As we age, our bodies changes. For example, our senses can be affected. It is not uncommon for older people to suffer hearing loss or loss of eyesight. Our bones can weaken, our strength to walk and move around can diminish and our memory can start to fail.
Looking after ageing parents is something many of us face. The constant worry and concern for their safety and welfare will become part of the daily pattern of life, as well as the need to meet specific needs.
In many older people, incontinence can be an issue. From occasional urinary leaks to difficulties controlling the bowel, many older people will suffer incontinence.
There are ways to help both your ageing parent and you too, as you help them to manage their incontinence.
Use incontinence products
Being incontinent is embarrassing. It means that the simple things in life, such as a social outing, is something that needs to be managed. Incontinence products are a fantastic tool for managing incontinence both in the home and outside of it too. They can give your parent – and you – the confidence to leave the house and not worry about leaks or other issues.
Incontinence products have improved in recent years. Pads and pants are now a lot more discreet as well as more effective at capturing both urine and smell. High-quality products from market leaders HARTMANN Direct are also easy on the budget but ideal for helping to manage incontinence;
- There are products designed for men and women
- Pads and pants are available in different levels of absorbency, helping to save on embarrassing leaks.
- There are excellent products for managing faecal incontinence too.
- There are other products, such as pads for protecting the bed that can help to manage incontinence better.
Using different absorbencies at night help people to manage their sleep and night time toilet visits. Lighter absorbency pads are ideal for when the issue is not so much incontinence but reach the toilet in time due to mobility issues.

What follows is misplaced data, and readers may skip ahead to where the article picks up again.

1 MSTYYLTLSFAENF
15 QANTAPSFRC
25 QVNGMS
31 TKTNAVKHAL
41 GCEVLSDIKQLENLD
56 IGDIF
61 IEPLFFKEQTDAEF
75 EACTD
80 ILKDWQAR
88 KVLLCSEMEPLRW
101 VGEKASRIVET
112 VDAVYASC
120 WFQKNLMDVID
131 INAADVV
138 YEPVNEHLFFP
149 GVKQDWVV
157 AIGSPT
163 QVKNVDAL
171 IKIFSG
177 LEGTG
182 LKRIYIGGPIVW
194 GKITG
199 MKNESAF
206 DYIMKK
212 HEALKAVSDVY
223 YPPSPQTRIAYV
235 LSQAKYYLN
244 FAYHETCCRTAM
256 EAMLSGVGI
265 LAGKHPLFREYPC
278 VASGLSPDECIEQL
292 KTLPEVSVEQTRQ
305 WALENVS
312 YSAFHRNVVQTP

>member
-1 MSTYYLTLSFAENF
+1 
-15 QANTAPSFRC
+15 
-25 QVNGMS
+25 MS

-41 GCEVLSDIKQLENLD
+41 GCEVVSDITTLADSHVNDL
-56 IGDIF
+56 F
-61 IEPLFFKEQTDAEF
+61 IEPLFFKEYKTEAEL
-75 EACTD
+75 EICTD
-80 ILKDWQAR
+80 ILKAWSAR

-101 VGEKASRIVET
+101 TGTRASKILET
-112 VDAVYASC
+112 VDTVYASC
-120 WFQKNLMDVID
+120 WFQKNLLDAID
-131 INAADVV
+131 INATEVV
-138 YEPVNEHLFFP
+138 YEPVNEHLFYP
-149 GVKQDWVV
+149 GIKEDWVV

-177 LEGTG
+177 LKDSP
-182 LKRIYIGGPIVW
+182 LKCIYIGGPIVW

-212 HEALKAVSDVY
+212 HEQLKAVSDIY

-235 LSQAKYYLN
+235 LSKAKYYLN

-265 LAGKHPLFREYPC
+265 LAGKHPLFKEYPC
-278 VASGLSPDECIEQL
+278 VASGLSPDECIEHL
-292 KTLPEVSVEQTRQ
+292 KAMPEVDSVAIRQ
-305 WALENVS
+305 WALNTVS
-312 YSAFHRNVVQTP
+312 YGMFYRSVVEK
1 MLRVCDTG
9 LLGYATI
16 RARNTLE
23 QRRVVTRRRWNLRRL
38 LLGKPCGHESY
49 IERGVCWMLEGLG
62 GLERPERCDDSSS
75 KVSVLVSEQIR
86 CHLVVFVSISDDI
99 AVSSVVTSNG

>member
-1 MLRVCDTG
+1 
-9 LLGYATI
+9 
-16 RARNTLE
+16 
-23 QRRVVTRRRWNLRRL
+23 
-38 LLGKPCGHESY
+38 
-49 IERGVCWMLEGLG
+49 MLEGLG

Absorbing the urine into its core, incontinence pads are also helpful in managing personal hygiene, preventing skin from ‘breaking down’ and can be useful in preventing infections too.
Improve toilet access and use toilet aids
Being able to reach the toilet on time is a common issue for many older people, especially when mobility is limited.
Scheduling bathroom visits can help in these situations, as well as improving access. A downstairs toilet can make a huge difference but when this isn’t possible, a commode can be a viable alternative.
Likewise, there are various toilet aids that can be used, such as a toilet frame that helps an ageing relative or parent to safely access and use the toilet.
Handrails are also a great addition to the bathroom or cloakroom, as well as removing physical obstacles too. Toilet mats are a trip hazard but also things in the way, such as unnecessary furniture, can also impede progress to reaching the toilet in time.
Making it easier to clean up when accidents do happen is also helpful. For example, hard flooring instead of carpet is ideal. Accidents can be mopped quickly and easily, with no residual smells or stains trapped in carpet fibres.
Make dietary changes
There are some foods and drinks that exacerbate incontinence. For example;
- Constipation – A poor diet can result in constipation. Food that moves slowly through the intestines places greater pressure not just on the digestive system but on the bladder too, possibly contributing to incontinence.
- Acidic foods – Some foods are acidic, such as tomatoes, and consuming a large amount of acidic or spicy food can irritate the bladder.
- Dehydration – Not drinking enough water can also contribute to incontinence. Even if dehydration is only mild, urine becomes concentrated, leading to an irritated bladder increasing the risk of not being able to control the bladder.
- Caffeine – Too much caffeine or fizzy drinks can also affect incontinence, by increasing the frequency that someone needs to urinate. This happens when someone drinks alcohol too. Known as a diuretic, these drinks cause more urine to be produced.
You may find that to help someone with incontinence, their diet needs to change to help them manage the condition. For example, someone who suffers faecal incontinence may need a less fibre-rich diet.
Get professional help and support
Incontinence in the elderly may be common but that doesn’t mean it is inevitable. There are medical solutions too, such as medication to help manage it, alongside working with a continence adviser and using high-quality incontinence products.